- - Wednesday, July 3, 2013

You’d think a country celebrating its 237th birthday would have some basic facts about its history and geography nailed down.

But a recent dust-up between Connecticut and North Carolina about who first flew an airplane shows there are still a number of juicy historical debates within the American family to chew over along with the hot dogs and sweet corn this Fourth of July.

Big questions — What caused the Civil War? Did Lee Harvey Oswald act alone? Who really invented baseball? — naturally generate vast reams of historical argument, but even smaller matters of simple fact can spark controversy, from where the president on the $20 bill was actually born to which state can claim to be the birthplace of one of the country’s two major political parties.

The most recent dispute takes on two icons in the pantheon of American tinkerers — Orville and Wilbur Wright.

Connecticut Gov. Dannel P. Malloy stirred up a historical hornet’s next late last month, endorsing a drive by state lawmakers that rejects the long-standing narrative that the Wright brothers were the first to fly a heavier-than-air powered aircraft in 1903, contending the first flight actually took place two years earlier in the Nutmeg State, not over the dunes of Kitty Hawk, N.C.

The governor on June 25 signed into law a measure rejecting the Wright brothers’ claim, citing new evidence published in March by Australian historian John Brown. Mr. Brown contends the credit belongs to German immigrant Gustave Whitehead, who allegedly flew on Aug. 14, 1901 in Bridgeport, Conn. — two years before the Wright brothers’ 1903 flight.

Mr. Brown’s brief includes a blurry photograph of Whitehead’s 1901 flight, enlarged by 3,500 percent, and numerous old newspaper accounts of the event. He published everything on the website gustave-whitehead.com.

“This is clear and convincing evidence,” Mr. Brown said. “If this was a court case about a crime committed in D.C. and you had 17 witnesses, 14 of them state under oath that they saw it happen, and there was a video surveillance camera with a blurred image, there’s no court anywhere that wouldn’t convict them.”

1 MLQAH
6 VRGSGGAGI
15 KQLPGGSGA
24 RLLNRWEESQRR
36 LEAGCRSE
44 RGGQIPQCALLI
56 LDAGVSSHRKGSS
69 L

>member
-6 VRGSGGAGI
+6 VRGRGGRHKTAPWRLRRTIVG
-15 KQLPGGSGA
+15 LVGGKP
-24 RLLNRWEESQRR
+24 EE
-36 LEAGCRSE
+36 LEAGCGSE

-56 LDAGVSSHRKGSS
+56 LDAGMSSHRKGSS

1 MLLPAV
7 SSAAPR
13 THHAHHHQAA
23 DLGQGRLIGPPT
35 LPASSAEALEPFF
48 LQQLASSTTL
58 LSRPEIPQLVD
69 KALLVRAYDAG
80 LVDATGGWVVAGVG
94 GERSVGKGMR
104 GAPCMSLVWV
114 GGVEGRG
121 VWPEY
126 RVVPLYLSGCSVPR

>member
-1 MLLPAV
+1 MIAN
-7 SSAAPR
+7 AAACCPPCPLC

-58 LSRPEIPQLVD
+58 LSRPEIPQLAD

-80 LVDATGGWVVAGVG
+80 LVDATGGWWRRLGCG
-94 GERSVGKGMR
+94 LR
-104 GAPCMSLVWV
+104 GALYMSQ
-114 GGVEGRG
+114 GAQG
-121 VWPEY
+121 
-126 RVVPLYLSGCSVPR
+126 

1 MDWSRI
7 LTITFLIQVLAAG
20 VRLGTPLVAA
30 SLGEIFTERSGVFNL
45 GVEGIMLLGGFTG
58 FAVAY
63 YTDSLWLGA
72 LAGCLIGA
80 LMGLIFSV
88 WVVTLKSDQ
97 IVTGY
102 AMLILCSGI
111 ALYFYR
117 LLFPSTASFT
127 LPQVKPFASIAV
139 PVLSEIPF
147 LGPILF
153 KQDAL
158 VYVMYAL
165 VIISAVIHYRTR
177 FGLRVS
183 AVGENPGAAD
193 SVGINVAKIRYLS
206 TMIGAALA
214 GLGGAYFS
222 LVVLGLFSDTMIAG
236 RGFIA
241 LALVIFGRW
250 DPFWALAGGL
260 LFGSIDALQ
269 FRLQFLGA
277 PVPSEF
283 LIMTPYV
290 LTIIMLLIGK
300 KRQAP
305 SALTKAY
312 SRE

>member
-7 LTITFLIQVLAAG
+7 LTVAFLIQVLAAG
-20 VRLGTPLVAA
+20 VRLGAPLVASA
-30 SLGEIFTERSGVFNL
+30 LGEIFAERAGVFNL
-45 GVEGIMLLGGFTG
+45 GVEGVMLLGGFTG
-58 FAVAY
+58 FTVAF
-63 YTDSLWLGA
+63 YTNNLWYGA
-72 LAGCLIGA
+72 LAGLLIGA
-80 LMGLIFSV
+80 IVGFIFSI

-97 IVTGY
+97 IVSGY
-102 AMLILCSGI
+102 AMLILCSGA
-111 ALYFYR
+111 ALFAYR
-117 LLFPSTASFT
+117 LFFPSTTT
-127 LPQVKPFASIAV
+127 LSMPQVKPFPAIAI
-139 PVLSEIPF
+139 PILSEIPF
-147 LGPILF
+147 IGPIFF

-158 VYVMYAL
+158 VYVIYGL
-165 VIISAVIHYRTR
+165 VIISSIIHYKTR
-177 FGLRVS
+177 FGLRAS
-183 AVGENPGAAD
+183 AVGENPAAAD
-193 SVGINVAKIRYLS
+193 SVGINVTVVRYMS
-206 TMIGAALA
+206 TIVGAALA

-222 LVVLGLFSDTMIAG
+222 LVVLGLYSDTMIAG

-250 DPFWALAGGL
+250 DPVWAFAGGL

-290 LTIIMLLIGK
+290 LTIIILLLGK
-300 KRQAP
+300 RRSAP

Mr. Brown’s claims have been endorsed by Paul Jackson, the editor-in-chief of the authoritative Jane’s All the World’s Aircraft. “The Wrights were right; but Whitehead was ahead,” wrote Mr. Jackson in the foreword of the 100th edition of Jane’s.

“Our license plate should say, ‘Firster in Flight,’” said Bridgeport Mayor Bill Finch — a dig on North Carolina’s license plates, which are proudly stamped with “First in Flight.”

Mr. Brown pointed to a contract between the Smithsonian and the Wright brothers that required the Smithsonian to recognize the Wright brothers as first in flight in order to obtain the Wright’s plane in 1948.

But Tom Crouch, senior aeronautics curator for the Smithsonian’s National Air and Space Museum, said the contract was necessary and logical because of conflicting “first in flight” claims back then from other aviators.

“I don’t regard it as binding. … If I ever thought there was evidence that somebody had made a significant sustained power-controlled flight before the Wright brothers, I’d say so,” Mr. Crouch said. “But that hasn’t happened yet, and Whitehead doesn’t even come close.”

Mr. Crouch said Mr. Whitehead continued to build flying machines after 1901, but not one of them ever left the ground.

“What, did he forget how to fly?” Mr. Crouch said. “When you look at the details of the Whitehead claims, I think it falls apart like a house of cards.”

Presidential mysteries

The modern age has few secrets. We know about President Obama’s experiments with marijuana as a young man and the juicy details of President Clinton’s scandalous affair with Monica Lewinsky.

But back in the day, the personal lives of our presidents were less clear. Even though President Andrew Jackson claimed Tennessee as his home state after moving there in his 20s, North and South Carolina still quarrel over the honor of being the birthplace of the seventh American president.

In 1824, Jackson wrote in a letter that he was born in South Carolina at his uncle’s plantation. But another source said the birth tool place at another uncle’s home in North Carolina, according to Jackson’s mother. Both states built memorials to Old Hickory, with the Andrew Jackson State Park in South Carolina and a statue of Jackson at the North Carolina State Capitol in Raleigh.

On the other end of the life spectrum, when President Warren Harding died Aug. 2, 1923, he had been recovering from pneumonia. Multiple physicians could not agree on the specific cause of death (although most cited heart failure) and when first lady Florence Harding refused to permit an autopsy, rumors began to swirl.

Theories about the scandal-plagued Harding’s sudden death in San Francisco, one historian noted, range from “the straightforward and plausible to the speculative and bizarre,” including negligent homicide, suicide and murder. Flamboyant private detective and con artist Gaston Means penned a 1930 best-seller that all but accused Florence Harding of murdering her husband, with an assist from the couple’s eccentric personal physician, Charles E. Sawyer. The purported motivation: Mrs. Harding’s rage at her husband’s corruption and marital infidelity, and a desire to protect his reputation.

The Navy’s first berth?